As more workplaces return to in-office and in person operations, some employers may encounter an increase in employees failing to attend at work on time or at all.
Generally, employers will not have just-cause to dismiss an employee for a single missed shift or absence. However, when lateness or absence continues unchecked despite warnings and progressive discipline, the attendance issues may provide just cause for termination.
A termination in such circumstances is not only a matter of discipline, but rather a recognition that an employer should be able to sever the employment relationship where the employee is unable to fulfill their implied duty to provide reliable service.
This principle was recently reinforced in Saskatchewan Labour Arbitration decision, The Administrative and Supervisory Personnel Association v. The University of Saskatchewan (2021), 147 CLAS 93 (Hood), wherein the Arbitrator held that the requirement to attend work is pivotal to the employment relationship, and that by failing to attend at work after being given a warning, the employee chose to accept the consequences that followed.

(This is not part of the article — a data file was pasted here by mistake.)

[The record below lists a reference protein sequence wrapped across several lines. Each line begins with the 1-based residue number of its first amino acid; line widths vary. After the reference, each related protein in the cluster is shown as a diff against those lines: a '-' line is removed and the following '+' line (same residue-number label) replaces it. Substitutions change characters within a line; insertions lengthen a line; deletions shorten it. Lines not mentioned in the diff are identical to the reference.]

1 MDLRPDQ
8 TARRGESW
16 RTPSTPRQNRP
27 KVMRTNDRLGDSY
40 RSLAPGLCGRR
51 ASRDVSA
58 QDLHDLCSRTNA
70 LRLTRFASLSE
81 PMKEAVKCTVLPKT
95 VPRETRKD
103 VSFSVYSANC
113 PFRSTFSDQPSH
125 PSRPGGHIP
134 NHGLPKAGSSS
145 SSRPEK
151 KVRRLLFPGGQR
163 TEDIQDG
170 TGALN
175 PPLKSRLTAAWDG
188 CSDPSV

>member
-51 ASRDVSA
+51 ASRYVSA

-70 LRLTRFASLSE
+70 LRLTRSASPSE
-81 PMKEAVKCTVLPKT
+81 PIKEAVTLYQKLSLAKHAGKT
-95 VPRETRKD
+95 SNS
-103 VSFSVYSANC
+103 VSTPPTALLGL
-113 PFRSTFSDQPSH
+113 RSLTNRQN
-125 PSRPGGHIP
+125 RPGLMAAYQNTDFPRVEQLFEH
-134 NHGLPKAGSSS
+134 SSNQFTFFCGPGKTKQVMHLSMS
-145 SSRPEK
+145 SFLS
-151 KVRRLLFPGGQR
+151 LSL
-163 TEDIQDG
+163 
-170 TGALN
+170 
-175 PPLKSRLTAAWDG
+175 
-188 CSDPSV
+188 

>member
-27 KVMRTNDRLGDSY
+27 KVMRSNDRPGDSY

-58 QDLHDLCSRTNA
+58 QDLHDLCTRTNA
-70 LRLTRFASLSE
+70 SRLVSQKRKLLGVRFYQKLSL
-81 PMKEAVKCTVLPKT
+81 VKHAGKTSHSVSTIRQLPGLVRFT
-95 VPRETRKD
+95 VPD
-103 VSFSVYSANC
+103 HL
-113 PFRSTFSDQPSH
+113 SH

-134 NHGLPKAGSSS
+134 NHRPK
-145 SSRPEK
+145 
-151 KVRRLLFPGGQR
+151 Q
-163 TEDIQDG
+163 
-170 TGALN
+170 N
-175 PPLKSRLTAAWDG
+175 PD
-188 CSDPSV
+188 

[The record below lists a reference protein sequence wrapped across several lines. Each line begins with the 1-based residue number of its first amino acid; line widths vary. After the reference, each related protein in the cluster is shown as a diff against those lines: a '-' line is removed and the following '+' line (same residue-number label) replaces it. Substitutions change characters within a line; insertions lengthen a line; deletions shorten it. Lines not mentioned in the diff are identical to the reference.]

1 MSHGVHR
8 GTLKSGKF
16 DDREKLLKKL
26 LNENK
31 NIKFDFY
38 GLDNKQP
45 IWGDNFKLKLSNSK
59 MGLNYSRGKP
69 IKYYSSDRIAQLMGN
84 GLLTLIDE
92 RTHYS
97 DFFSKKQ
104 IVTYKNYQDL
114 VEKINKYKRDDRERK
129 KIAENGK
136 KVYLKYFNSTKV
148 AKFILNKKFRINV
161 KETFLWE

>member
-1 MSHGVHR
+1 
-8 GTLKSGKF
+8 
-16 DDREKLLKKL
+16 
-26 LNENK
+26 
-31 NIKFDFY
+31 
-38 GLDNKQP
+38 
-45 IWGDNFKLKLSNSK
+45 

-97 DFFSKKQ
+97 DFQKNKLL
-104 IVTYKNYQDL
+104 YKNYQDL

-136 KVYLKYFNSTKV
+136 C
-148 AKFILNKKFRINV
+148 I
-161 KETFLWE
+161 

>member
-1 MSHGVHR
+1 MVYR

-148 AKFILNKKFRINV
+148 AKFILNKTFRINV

That being said, employers must keep in mind that repeated absences or lates do not absolve an employer of their duty to accommodate, even where the appropriate disciplinary procedures have been followed. Employers should always take measures to ensure any issues with attendance do not arise from circumstances which would qualify the employee for accommodation under The Saskatchewan Employment Act, The Saskatchewan Human Rights Code, 2018 or any applicable Federal legislation. Context, as always, remains key, and we recommend employers seek out legal advice prior to making any determinations with regards to an employee’s termination.
If you have questions regarding the termination of an employee for absences or refusal to return to in person work, we invite you to contact Lakefield LLP’s employment law group:
|Michael Krawchuk||Audrey Sembalerus|
|Partner | LAKEFIELD LLP||Lawyer | LAKEFIELD LLP|
This article is of a general nature only. It is based upon laws and policies in effect as of the date noted above, which may change. It is not intended to be relied upon or taken as legal advice or opinion. You should consult with your lawyer to confirm the current state of the law and obtain advice specific to your situation.